In discussing the movie since its production, Rose explained his thinking has changed with maturity, but he seemed to hold firm to his flawed belief that the experiences of some African Americans are “more black” than those of others. The premise, misguided as it is, asserts that academic achievement, professional accomplishment and affluence somehow reduces or eliminates a person’s “blackness.”
Rose isn’t the first to express such thoughts. There has been a long, ongoing debate among black folk about the issues he raised.
As for Rose’s accusations about Duke, he appears to use “Uncle Tom” to refer to Duke players from economically successful two-parent families rather than blacks who act subserviently to whites — the latter being the term’s most offensive and common meaning. I got to know several former Duke players during my time as a NBA beat writer, and none fit the the latter description.
But this is about more than Rose’s inaccurate generalization, which he could not possibly support without knowing the background of every African-American player Krzyzewski has recruited during his more than three decades at the school. Rose’s comments stirred thought on a much bigger issue: What constitutes a “true” black experience?
While covering the 2004 Major League Baseball playoffs, I was involved in a locker-room altercation after former Los Angeles Dodgers outfielder Milton Bradley called me an Uncle Tom.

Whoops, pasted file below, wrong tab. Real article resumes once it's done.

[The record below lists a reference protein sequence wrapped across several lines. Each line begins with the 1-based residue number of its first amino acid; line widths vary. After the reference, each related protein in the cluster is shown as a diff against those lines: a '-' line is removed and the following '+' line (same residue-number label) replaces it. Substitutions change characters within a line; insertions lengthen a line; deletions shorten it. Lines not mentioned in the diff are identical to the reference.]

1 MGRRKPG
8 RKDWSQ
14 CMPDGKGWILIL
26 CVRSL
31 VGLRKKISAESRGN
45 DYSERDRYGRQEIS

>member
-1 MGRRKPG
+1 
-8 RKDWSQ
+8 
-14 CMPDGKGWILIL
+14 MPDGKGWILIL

Bradley, who also is black, was upset about my interview questions and attacked me personally with the worst two words one black man can direct at another. I had to be restrained.
The situation still angers me because Bradley essentially was saying I was “less black” than he because of his perception about my educational background and job. Presumably, I would have been more black to Bradley if I hadn’t worked hard to excel in school and earned a job at the top of my field.
As in every community, some African Americans don’t place as much value on education as others. Comedian Chris Rock tackled the sensitive issue in his groundbreaking 1996 HBO television special, “Chris Rock: Bring the Pain.” In it, Rock does a bit about how some blacks have more respect for people who return home from prison than those who earn master’s degrees.
Obviously, Rock was using hyperbole to get laughs. But he made a valid point about the need for greater emphasis on academic achievement in some segments of black society.
If no one in your family has attended college, the benefit of an education is harder to appreciate.
The urban-suburban argument also continues to drive the discussion. I’ve seen it from both sides. I grew up in Crown Heights, Brooklyn, and South Central Los Angeles. I live in the suburbs now.
However, my wife and I didn’t make the move to flee from “being black.” People make decisions about where they prefer to raise their families, and this is where we wound up.
I’m happy my son and daughter live in a two-parent home and that we’re able to provide for them. I take comfort in knowing I have a partner who shares my views on the educational foundation we’re laying for our kids together.
I don’t think that makes me any “less black,” though, than I was when I watched in amazement at how hard my mom worked as a single parent to send three sons to college. I still feel as black as I did when I lived next door to abandoned buildings and held my brothers at night when they were scared by gunfire.
My children won’t have those experiences. But to imply that because of that, their racial identity is somehow compromised is insulting — not only to them but to all of us who know how our skin color has shaped our lives.
Rose certainly knows what that means, but so does Grant Hill and Elton Brand. Each lived very different lives, but the experience of being black in America is what they — and all African Americans — have in common. It’s not a measuring stick to tell them apart.